Best Online SAS Tutorial Tutorials for Beginners

Big Data Analytics

There are three basic options (others do exist) for reading datasets into SAS so you can begin analysis.

1) With an infile statement:

Using an infile statement will bring data in from a different drive (i.e. A, H, C, F) and make them available for the entire SAS session that you run. To do this, the commands could be, for example, if your data were saved on a diskette:

data a1;
infile ‘A:\filename’;
input x1 x2;

You must also name your dataset. You can name it anything you like; here it is named a1. The input statement identifies the variables in your dataset so you can use them for analysis. They can also be named whatever you would like; here they are named x1 and x2.

2) Importing the dataset:

To import the data from another drive, go to File, then import data. In a few seconds, a window will pop up and ask you the format of the file to import.Click on the pull-down menu and select your file type (i.e. Excel, Lotus, text, etc.). Then, click next which will take you to a window that tasks the file’s pathname. Type in the place where your file exists (e.g., H:\StatHW\data). Or, if you are not exactly sure where your file is, click on browse, and this will help you to locate it. Click next again, and then it will ask you to name your data set. This can be anything you would like. Once you name it, you must continue to use this name in your program to reference this particular data set. Click next one more time, and then click on the finish button.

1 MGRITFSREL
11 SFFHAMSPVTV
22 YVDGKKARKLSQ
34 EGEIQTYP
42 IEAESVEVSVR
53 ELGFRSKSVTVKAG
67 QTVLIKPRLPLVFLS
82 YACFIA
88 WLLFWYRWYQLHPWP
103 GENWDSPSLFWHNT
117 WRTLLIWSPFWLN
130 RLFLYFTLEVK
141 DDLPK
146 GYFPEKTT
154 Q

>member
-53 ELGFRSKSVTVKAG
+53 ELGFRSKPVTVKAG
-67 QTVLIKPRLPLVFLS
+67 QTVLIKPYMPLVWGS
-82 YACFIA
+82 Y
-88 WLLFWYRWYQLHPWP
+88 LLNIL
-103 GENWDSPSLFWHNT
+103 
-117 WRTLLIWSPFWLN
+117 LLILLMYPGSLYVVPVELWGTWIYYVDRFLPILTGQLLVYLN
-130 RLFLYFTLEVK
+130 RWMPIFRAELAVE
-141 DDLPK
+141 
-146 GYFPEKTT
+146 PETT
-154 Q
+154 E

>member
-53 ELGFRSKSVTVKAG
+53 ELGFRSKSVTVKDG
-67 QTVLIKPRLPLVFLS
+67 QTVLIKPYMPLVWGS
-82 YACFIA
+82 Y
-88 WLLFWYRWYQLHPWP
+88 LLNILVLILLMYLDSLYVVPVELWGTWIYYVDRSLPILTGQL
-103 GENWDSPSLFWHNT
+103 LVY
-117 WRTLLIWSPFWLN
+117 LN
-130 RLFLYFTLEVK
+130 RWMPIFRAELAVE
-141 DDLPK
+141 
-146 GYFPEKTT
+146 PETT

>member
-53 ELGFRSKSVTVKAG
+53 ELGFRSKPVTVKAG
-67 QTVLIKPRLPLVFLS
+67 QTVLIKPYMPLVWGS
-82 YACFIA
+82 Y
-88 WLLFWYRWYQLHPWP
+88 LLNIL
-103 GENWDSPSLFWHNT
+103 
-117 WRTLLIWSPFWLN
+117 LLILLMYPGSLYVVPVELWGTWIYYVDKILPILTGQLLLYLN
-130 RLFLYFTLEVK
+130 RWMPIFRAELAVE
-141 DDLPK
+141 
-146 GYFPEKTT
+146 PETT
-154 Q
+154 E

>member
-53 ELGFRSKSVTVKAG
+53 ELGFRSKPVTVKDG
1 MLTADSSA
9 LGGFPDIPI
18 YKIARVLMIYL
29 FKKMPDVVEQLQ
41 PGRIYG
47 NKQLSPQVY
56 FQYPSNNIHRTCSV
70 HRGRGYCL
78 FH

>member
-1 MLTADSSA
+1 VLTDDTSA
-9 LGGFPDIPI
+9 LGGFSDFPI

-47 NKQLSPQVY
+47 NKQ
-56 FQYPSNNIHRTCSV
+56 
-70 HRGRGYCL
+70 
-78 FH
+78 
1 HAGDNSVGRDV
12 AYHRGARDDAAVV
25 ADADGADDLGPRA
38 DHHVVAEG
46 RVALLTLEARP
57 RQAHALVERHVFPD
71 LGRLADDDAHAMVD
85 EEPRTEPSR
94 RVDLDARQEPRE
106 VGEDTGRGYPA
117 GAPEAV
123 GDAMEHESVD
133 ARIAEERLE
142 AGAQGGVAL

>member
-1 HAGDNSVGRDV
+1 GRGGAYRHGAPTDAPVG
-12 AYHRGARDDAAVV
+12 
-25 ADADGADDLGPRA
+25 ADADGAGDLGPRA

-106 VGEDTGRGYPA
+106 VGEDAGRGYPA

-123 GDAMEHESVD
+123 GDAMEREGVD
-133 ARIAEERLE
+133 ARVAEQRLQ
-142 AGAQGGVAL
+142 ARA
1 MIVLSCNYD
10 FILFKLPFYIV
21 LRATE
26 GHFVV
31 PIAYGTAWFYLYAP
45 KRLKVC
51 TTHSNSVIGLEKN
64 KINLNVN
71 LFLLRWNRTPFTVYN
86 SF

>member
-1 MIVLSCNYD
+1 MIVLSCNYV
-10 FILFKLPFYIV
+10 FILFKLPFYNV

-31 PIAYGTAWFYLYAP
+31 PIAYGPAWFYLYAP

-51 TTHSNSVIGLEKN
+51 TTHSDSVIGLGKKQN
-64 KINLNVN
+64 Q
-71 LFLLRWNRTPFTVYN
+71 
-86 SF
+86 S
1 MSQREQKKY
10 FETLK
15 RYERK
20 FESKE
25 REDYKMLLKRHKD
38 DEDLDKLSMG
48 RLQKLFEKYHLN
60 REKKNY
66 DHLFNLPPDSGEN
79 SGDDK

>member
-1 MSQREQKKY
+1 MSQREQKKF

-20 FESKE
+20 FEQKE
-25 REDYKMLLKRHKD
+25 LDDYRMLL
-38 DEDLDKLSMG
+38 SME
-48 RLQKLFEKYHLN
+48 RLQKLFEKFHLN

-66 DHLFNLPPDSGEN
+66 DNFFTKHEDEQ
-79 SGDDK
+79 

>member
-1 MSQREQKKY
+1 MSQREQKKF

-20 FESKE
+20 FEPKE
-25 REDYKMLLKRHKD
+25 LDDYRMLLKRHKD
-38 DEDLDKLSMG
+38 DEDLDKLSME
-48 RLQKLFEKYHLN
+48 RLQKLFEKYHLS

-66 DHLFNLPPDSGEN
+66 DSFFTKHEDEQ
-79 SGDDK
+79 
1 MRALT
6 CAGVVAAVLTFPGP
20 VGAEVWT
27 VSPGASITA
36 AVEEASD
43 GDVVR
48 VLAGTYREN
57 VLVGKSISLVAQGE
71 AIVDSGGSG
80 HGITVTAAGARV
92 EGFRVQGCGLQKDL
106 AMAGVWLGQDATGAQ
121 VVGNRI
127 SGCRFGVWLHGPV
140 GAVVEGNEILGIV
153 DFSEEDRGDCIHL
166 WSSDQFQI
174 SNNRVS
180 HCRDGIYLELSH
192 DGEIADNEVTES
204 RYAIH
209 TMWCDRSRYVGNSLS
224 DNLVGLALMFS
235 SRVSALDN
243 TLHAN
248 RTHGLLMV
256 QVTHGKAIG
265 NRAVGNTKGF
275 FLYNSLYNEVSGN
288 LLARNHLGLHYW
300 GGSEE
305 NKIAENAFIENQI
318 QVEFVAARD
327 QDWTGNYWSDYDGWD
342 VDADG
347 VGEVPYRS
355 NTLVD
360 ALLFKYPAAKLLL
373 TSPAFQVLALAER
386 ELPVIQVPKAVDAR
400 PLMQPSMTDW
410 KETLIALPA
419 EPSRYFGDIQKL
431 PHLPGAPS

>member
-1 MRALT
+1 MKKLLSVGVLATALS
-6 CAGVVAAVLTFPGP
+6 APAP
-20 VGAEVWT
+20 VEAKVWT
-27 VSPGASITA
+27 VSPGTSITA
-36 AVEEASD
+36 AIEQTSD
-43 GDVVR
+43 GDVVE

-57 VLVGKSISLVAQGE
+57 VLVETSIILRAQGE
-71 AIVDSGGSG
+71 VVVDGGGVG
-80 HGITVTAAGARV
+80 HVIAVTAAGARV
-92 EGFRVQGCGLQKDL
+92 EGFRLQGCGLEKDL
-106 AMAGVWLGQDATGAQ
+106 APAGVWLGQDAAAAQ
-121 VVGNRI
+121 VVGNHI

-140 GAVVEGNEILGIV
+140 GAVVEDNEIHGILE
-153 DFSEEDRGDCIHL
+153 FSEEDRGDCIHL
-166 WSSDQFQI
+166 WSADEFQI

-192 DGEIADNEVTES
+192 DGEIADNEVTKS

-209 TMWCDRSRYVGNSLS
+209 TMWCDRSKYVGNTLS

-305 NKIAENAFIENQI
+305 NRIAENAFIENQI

3) Using the cards or datalines statements:

Another option is to put your dataset directly into the program editor. This generally works best when your dataset is fairly small (e.g., for a class assignment). The code for this is:

data a1;
input x1 x2;
your data here
your data here

It is very important that the last semi-colon go on the next line after all of the data (as shownabove), otherwise your last observation will be deleted!

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